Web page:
LETTERS TO THE EDITORS
To the Editors:
In "The Imperiled Giants of the Mekong" (May–June),
Zeb S. Hogan and his coauthors state that according to The Guinness
Book of World Records the Mekong giant catfish is the world's
largest freshwater fish. In the early 1970s I spent a month fishing
on an island on the Volga River some 60 kilometers upstream from
Astrakhan, and I clearly remember a report about a beluga fish
caught earlier that summer that was some 4 meters long and weighed
1,500 kilograms. Clearly, these numbers dwarf those you give for the
Mekong giant catfish (up to 3 meters and 300 kilograms).
An Internet search indicates that beluga can reach 5 meters in
length, 2,072 kilograms in weight and 118 years in age. Another
member of the sturgeon family, called kaluga, can reach 5.6 meters
in length, 1,000 kilograms in weight and 118 years in age. On the
other hand, giant catfish can reach only 3 meters in length and 350
kilograms in weight.
I am not saying that the beluga is the largest freshwater fish in
the world, but it is definitely larger than the Mekong giant
catfish. I would appreciate feedback from the authors regarding this question.
Dmitri E. Kourennyi
Case Western Reserve University
Dr. Hogan replies:
I appreciate the opportunity to answer this frequently asked
question. Surprisingly, it is not 100 percent clear which species of
freshwater fish is the largest. This uncertainty arises in part from
our lack of detailed knowledge of the diversity of freshwater fish.
(Many poorly studied fish live in exceptionally large, deep or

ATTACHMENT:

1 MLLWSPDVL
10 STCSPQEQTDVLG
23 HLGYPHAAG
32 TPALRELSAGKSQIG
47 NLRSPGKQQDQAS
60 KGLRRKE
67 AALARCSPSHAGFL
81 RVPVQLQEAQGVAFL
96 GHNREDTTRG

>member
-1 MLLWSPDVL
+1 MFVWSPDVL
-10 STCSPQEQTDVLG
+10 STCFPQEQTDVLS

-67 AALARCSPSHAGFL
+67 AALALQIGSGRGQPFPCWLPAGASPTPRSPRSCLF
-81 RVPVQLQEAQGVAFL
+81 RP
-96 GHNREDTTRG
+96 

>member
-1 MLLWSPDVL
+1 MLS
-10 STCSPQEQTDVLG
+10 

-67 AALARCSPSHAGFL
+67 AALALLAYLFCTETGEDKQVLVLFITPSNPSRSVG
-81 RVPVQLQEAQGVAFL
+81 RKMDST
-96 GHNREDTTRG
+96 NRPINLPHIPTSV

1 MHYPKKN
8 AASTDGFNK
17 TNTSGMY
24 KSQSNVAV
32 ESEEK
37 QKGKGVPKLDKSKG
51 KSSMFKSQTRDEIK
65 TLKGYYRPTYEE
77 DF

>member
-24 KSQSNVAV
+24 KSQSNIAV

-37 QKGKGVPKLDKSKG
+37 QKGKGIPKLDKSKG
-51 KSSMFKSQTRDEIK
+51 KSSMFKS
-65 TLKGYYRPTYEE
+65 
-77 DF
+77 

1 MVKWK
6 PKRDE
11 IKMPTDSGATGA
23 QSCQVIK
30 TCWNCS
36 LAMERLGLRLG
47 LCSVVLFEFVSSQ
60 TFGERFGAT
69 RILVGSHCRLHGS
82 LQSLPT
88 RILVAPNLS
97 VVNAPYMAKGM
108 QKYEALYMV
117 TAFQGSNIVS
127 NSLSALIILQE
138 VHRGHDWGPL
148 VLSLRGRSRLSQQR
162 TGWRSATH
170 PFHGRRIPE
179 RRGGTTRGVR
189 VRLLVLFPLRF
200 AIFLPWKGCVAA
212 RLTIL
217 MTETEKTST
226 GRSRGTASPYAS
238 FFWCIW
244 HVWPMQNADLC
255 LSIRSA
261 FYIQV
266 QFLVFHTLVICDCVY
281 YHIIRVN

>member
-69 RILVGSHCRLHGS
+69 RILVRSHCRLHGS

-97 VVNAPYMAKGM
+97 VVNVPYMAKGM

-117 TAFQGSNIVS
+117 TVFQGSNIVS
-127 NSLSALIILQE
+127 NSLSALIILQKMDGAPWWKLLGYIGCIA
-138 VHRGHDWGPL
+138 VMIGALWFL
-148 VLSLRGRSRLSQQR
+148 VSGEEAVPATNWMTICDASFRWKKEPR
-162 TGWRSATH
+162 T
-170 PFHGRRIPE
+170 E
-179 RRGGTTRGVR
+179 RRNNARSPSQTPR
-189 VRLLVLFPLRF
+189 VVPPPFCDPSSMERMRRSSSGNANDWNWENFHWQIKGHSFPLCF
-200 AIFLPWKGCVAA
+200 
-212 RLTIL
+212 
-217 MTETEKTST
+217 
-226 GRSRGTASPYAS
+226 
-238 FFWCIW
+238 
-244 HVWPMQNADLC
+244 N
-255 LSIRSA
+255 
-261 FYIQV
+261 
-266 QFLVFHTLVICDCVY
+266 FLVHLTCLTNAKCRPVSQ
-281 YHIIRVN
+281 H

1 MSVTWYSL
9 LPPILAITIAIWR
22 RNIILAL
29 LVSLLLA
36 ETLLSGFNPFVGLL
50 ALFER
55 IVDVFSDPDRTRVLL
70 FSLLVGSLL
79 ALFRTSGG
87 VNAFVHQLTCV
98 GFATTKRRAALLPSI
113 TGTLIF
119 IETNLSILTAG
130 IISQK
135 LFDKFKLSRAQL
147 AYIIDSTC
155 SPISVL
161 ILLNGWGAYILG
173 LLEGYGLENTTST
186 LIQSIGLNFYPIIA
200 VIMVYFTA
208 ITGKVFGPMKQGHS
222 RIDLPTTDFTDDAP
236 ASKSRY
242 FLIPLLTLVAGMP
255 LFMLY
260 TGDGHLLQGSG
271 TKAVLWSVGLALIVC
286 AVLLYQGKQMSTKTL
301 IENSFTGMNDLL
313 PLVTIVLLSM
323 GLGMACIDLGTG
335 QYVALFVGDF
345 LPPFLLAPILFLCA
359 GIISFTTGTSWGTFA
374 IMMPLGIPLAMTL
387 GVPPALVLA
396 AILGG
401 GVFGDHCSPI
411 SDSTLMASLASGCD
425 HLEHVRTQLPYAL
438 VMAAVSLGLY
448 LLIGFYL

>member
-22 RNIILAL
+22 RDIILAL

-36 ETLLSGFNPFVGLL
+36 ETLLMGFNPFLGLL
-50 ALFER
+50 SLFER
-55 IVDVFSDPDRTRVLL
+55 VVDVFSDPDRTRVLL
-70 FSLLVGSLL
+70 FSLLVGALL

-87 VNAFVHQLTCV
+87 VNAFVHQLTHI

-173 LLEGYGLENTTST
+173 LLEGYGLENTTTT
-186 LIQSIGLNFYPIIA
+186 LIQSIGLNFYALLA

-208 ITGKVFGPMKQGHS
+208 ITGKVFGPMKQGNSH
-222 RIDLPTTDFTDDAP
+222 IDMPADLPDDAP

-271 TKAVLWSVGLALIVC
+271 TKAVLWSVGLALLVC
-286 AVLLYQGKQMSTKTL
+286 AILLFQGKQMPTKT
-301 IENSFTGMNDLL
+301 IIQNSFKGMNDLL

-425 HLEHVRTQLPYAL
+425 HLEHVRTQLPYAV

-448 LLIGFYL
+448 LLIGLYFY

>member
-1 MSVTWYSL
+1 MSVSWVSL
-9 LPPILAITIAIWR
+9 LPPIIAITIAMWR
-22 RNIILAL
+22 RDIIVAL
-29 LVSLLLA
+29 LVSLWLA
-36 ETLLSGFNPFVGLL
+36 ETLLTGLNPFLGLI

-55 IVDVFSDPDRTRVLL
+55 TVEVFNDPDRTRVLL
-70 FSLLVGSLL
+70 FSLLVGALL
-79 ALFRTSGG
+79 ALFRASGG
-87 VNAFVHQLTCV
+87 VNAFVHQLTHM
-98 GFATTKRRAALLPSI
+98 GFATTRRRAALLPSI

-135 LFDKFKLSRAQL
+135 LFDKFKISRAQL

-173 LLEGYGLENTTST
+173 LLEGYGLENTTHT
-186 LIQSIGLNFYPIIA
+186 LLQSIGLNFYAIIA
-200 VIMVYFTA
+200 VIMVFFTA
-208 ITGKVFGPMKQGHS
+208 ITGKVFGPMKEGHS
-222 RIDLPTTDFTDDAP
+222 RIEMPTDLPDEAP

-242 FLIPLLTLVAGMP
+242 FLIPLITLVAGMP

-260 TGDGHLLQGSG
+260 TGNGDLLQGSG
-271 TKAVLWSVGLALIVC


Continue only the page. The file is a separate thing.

remotely located water bodies.) We also need a clear definition of
just what is a large freshwater fish. For our purposes, we defined
"largest freshwater fish" as the largest fish in terms of
biomass that spends its entire life cycle in fresh water and for
which there are reliable records. The largest fish found in fresh
water are indeed the sturgeons, but they obtain a majority of their
growth in marine and estuarine environments, migrating into fresh
water mainly to spawn. Even the hold that the Mekong giant catfish
has on the largest–freshwater–fish title is tenuous,
because weights of large fish are prone to exaggeration and error.
Here are some other contenders for the title, with alleged top
weights: the Mekong giant carp (300 kilograms), the Mekong giant
stingray (500 kilograms), the arapaima and goliath catfishes of the
Amazon (300 kilograms), the Gnooch of South Asia (300 kilograms) and
the Wels catfish of Europe (once 5 meters and 300 kilograms, now
smaller). Almost all of these species are now rare, so it is
difficult to determine their maximum size. I am currently trying to
determine which species is in fact the biggest, and I suspect the
giant catfish will still come out as one of the top three!
Interestingly, in terms of biomass and length, the largest
freshwater fish may be the giant stingray of the Mekong, which may
attain a weight of over 500 kilograms and measure more than 5 meters
from snout to tip of tail.